I was reminded of the importance of new employee orientation when my buddy got back from dropping his son off at the United States Military Academy at West Point to start his journey as a new cadet. With tears still in his and his wife's eyes, his accounting took me back in time to my orientation.
First of all, I can't believe I am old enough to have friends whose babies are entering (or in some cases have already graduated from) West Point. Ouch! But I am equally amazed at how effective the orientation process still is. In one day, young men and women are transformed from civilian individuals to members of a high performing military team (see this video here for the parade at the end of Day 1).
While my own orientation (R-day for Reception) is still a blur, I remember some of the key components. I received uniforms, got a haircut, met my new leadership team, received some briefings, signed some forms, and learned the basics of marching. And by the end of the first day, I was "New Cadet Magness," participating in my first parade in front of parents and friends of the West Point Class of 1985. Aaaah...good times. (At least I will remember it that way for you here. I won't go into how I cried myself to sleep in my bunk...scared to death about what I was getting into! Ha!).
How does your orientation process measure up? Are you ensuring that you provide the time and energy necessary to give that good first impression, to make new employees feel like part of the team, and to help all team members see the big picture for the team they have just joined? How does your program compare against these key elements from my own orientation program?
-- Issue new equipment to enable success. I received uniforms, linens, a room assignment, foot locker, a bunk in the barracks, and everything I needed to function.
-- Provide information about the team and learn how to use all new equipment. On R-day, I learned plenty of rules. "Pick up your bags! Drop your bags! Salute, left turn, right turn, forward march! Your only responses are yes sir, no sir, and no excuse sir. Do you understand new cadet?" Wow...just typing that last part made me nervous! I learned how to make my bed (and how to sleep in it without messing it up so it would always be ready for inspection. More good times!), how to walk, march in formation, and sit in a chair (ok, some of these elements may not directly apply).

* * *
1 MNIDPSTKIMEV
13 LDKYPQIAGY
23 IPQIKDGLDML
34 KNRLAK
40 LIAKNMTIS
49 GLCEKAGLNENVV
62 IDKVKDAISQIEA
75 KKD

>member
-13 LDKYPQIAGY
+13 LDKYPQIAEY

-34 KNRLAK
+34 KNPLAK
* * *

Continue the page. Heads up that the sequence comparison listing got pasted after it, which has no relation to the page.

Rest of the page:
-- Learn about organizational culture. R-day provided an overview of the cadet honor code and the basics of the military which we had just joined. We raised our right hand and took an oath of allegiance to defend our country.
-- Take care of all administrative and HR issues. While again most of it was a blur, I remember signing plenty of paperwork to enter into the system for pay, benefits, and notification of next of kin (you may not all need that last item!). We were told when we could take time off (Christmas) and when we could retire (24 years seemed like a long time but wow did it go by fast!).
-- Meet the leadership team and be formally welcomed into the organization. I was one of 11 young men assigned to a squad leader. This cadet junior would be our mentor and instructor for the first summer (yes, orientation extended for a couple of months -- NOT good times!). We heard from the cadet chain of command and the leadership at the Academy. All of these leaders welcomed us and provided an orientation to what we had just joined.
There are any combination of elements for an effective orientation. In sum though, new employees must feel like they have the necessary skills and tools to be effective, they understand the fundamental administrative elements of the organization, they know their leaders, and they are educated on the company's culture, vision, and goals and objectives. New employees should know and understand their role and see where they fit on the team.
How does your orientation measure up? Are your troopers marching as one by the end of the day? It can be done! That's...Leader Business!